Elephantiasis survey planned in 12 districts in mountainsThe 2020 deadline to eliminate the disease has been extended to 2028.
The Epidemiology and Disease Control Division has been preparing to carry out transmission assessment surveys for lymphatic filariasis in mountainous districts to assess the prevalence of the disease in those areas.
Lymphatic filariasis, generally known as elephantiasis in Nepal, is a mosquito-borne parasitic disease. The disease caused by filarial worms is transmitted by different species of mosquitoes, including Culex, Anopheles, and Aedes.
“We will collect blood samples of 300 people from each of the 12 mountainous districts and see if the people of the area are infected with the disease or not,” Lila Bikarm Thapa, a senior public health administrator, at the division, told the Post. “We will launch a mass drug administration programme in the area if the study shows a high prevalence of the disease.”
Doctors say the disease may be acquired during childhood whereas its visible manifestation may occur only later in life. The disease can lead to temporary or permanent disability, pain, and social stigma. “So far we have not studied the prevalence of the disease in the mountainous districts,'' Thapa added.
To eliminate the disease, the Ministry of Health and Population launched a mass drug administration programme in 2003. Under the programme diethylcarbamazine and deworming tablet, albendazole is given to all healthy people above five years of age.
Five rounds of the mass drug administration programme was held in most of the districts and the disease has been so far controlled in 53.
However, in some districts, the disease has not come under control even after the 12 rounds of mass drug administration.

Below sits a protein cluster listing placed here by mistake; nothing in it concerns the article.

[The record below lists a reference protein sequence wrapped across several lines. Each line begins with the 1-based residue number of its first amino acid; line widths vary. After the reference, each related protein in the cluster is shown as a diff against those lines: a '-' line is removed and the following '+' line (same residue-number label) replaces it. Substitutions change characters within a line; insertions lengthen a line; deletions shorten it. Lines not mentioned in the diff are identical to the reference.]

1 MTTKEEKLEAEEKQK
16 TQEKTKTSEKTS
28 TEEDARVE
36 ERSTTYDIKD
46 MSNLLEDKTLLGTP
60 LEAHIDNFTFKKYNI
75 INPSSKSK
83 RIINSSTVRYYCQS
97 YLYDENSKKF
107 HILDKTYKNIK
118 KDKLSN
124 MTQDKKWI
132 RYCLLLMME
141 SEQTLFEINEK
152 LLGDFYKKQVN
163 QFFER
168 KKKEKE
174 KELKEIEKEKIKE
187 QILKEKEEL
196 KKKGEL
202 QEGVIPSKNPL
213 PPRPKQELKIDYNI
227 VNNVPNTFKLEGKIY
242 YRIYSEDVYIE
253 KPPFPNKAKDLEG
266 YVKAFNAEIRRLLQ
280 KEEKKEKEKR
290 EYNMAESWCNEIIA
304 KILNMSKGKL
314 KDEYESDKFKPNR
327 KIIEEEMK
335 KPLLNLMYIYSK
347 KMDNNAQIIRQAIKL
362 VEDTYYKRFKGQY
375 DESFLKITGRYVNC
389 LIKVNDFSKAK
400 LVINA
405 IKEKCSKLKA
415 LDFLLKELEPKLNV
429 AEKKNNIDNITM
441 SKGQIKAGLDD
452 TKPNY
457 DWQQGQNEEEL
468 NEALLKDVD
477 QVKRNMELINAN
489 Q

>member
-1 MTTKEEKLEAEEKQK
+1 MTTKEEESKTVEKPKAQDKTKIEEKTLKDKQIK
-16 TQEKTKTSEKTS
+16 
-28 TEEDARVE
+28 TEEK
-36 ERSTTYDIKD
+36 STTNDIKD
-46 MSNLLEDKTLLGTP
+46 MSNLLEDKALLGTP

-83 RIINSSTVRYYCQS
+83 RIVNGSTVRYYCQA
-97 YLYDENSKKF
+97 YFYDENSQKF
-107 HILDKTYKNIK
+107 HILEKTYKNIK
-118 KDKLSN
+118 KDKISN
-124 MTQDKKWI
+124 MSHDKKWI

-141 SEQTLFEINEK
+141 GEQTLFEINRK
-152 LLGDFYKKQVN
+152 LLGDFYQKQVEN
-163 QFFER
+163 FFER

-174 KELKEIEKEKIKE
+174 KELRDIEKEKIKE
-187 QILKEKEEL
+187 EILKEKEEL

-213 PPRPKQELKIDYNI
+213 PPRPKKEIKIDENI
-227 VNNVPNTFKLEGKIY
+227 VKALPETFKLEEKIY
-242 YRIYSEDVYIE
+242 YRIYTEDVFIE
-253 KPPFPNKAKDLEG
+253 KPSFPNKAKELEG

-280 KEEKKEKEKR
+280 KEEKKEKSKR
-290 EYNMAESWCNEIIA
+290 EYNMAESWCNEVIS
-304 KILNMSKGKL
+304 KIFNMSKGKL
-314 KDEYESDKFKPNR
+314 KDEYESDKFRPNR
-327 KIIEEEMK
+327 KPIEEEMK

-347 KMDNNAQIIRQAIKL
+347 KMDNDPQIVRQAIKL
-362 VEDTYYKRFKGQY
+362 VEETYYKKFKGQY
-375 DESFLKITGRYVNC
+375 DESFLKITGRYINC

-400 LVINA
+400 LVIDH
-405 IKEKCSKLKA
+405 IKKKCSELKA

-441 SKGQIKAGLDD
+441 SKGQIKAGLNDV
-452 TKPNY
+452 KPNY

“We are going to launch a mass drug distribution programme in 12 district this year including in Bara and Kapilvastu, where we have already run the programmes 12 times,” Sishir Panta, an entomologist at Vector-Borne Disease Research and Training Center in Hetauda, told the Post, over the phone. “Due to the low coverage of the programme in some districts, we have been unable to achieve the target despite several additional rounds of medication campaigns.”
According to Panta, lack of awareness, rumors about side effects of medicines, and the prevalence of floating populations were among the reasons for poor coverage and failure of the programmes.
“We have started asking people to take the medicine in front of the health workers after the disease did not come under control even after seven-eight rounds of mass medication,” Panta added. “We found that people carried the medicine home but did not take it.”
The Health Ministry, which had committed to eliminating the disease by 2020, has extended the deadline to 2028 due to its failure to eliminate the disease in some districts.
Districts on which mass drug administration will launch from March 13 this year are Jhapa, Morang, Bara, Dhankuta, Lamjung, Baglung, Parbat, Kapilvastu, Dang, Banke, Bardia, and Kilali.
The World Health Organization has identified the disease as a major public health problem, with an increasing prevalence worldwide. Nepal is one of the 73 countries in the world, where lymphatic filariasis is endemic.